Moving Jonathan Papelbon should be easy, may prove problematic
(Photo Credit: Eric Hartline-USA TODAY Sports)
As the winter of rebuilding discontent continues, the Jonathan Papelbon dilemma continues to fester, a predicament defying a satisfactory solution.
In this case, however, the player in question has on-field value to a contending team. The problem is two-pronged: a perceived reputation and (gasp) a bad contract doled out by the general manager. Much like the Ryan Howard situation, the Phillies would have to pick up the tab on a substantial portion of the remaining deal.
The Phillies are, without question, rebuilding. The need to jettison aging, over-compensated players is great. The need to replenish a barren farm system is even greater.
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What the 2014 season proved more than anything was that Ken Giles is more-than-ready to be a lights-out, major league closer, as TBOH reported just last week. What better time than the present to ship Papelbon to a contending team for a couple of prospects?
For all of the negativity surrounding Papelbon, there is no question that he is still a quality big league closer. He doesn’t throw in the mid-to-upper 90’s anymore. He doesn’t have the same velocity and break on his slider.
But what he does have is a wealth of experience, and he knows how to pitch. For those qualities alone, a deal needs to be made for the sake of both parties.
After a bit of a down year in 2013, Papelbon returned with a stellar 2014 campaign. He is not the strikeout pitcher he once was, but the numbers from last year are quite surprising. His WHIP was 0.905 – his lowest since his last season with the Boston Red Sox.
His 2.04 ERA, 39 saves, and 8.5 K/9 rate were also impressive for someone who was left for dead by some scouts. In his three seasons with the Phillies, Papelbon has a 2.45 ERA and has converted 106 of 121 save opportunities.
What hurts him more than the occasional blown save on the field are his antics off the field. Papelbon, on numerous occasions, has stated publicly that he didn’t come here to lose.
He also voiced his displeasure about players who wanted to stay here and play for a losing team. To many, it sounded like a thinly veiled jab at Chase Utley and Jimmy Rollins who stated they didn’t want to play anywhere else.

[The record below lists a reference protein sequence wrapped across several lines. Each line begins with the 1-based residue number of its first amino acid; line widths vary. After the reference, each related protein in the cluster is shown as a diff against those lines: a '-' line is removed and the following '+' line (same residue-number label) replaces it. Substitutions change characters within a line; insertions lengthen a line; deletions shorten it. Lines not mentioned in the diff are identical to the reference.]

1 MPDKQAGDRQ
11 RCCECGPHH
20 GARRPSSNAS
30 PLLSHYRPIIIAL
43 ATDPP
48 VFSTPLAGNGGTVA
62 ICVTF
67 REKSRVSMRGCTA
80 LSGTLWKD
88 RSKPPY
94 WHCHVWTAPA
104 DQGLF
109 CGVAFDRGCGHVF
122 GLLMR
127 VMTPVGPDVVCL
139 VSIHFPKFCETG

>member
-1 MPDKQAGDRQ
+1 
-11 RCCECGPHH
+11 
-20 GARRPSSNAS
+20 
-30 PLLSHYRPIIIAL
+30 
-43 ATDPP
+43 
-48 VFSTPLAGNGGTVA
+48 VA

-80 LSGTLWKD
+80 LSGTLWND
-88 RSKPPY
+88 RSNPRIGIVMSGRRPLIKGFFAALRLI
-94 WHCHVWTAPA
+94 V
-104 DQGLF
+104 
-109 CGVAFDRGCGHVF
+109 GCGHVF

Then there is the now infamous crotch-grabbing (protective cup adjusting) incident after blowing a save against the Miami Marlins last September. What Papelbon will soon learn is that Philadelphia sports fans don’t forget anything. EVER!
The best-case scenario is for Papelbon to be traded to a contending team full of veterans. Veterans who will help him ‘toe the company line.’ Veterans like Darren Daulton who roamed the clubhouse at ‘The Vet’ and sternly warned his teammates, “No popping off in the media.”
The teams who present good situations for Papelbon are all in the American League. The best fit would be the Toronto Blue Jays. The Blue Jays added Russell Martin and Josh Donaldson to a lineup that already included the likes of Jose Bautista and Juan Encarnacion.
The Jays will score plenty of runs, but with former closer Casey Janssen out of the picture, Toronto will need someone for preventing opposition runs in the ninth inning. Enter Papelbon.
The Detroit Tigers and New York Yankees are also potential landing spots. The Tigers and Papelbon were linked in the ‘rumor mill’ at the trade deadline last July. Joe Nathan was abysmal last year – a shadow of the great closer he once was, and Joakim Soria is nowhere near where he was with the Kansas City Royals.
Ken Giles will be the next Phillies closer
(Photo Credit: Bill Streicher-USA TODAY Sports)
The Tigers are one of the early favorites to capture the American League pennant next season. With a powerhouse lineup and starting rotation, they will need to shore-up the back-end of the bullpen.
The Yankees are reeling from being spurned by erstwhile closer David Robertson. Andrew Miller has never been a full-time closer and youngster Dellin Betances, who has wipeout stuff, is an unproven ninth-inning commodity.
So here is Papelbon – wanting to get out of Dodge and into a postseason penthouse. Unfortunately for him, teams don’t pay closers $13 million per season. So once again, the Phillies would have to choke down a significant wad of cash to move a player for whom they no longer have use.
Then there are those tricky ‘Ruben Specials.’ While most teams give out ‘club options’ on a players’ contract, the Phillies general manager gives out ‘player options’ and ‘vesting options’ as quickly as a politician gives out handshakes.
Should the Phillies find no takers, it is a distinct possibility that Papelbon sulks in South Philly for two more seasons. He has a $13 million vesting option for 2016 which vests if he finishes 55 games in 2015, or a combined 100 games in 2014/2015.
So what happens if Papelbon has another stellar season and is rapidly approaching the vesting numbers around August? The Phillies would have to keep pitching him. Should Papelbon’s appearances magically start disappearing, the Phillies could expect a grievance filed by the players’ union faster than an ambulance chaser appears at a crash site.
Phillies fans should be heartened to know that the hard-earned money they shell out to attend a game at Citizens Bank Park could very well be used to pay Papelbon in Toronto, Howard in Baltimore, and Marlon Byrd in Cincinnati. That’s a lot of money to choke on.
We might all need a gallon of milk to wash that down.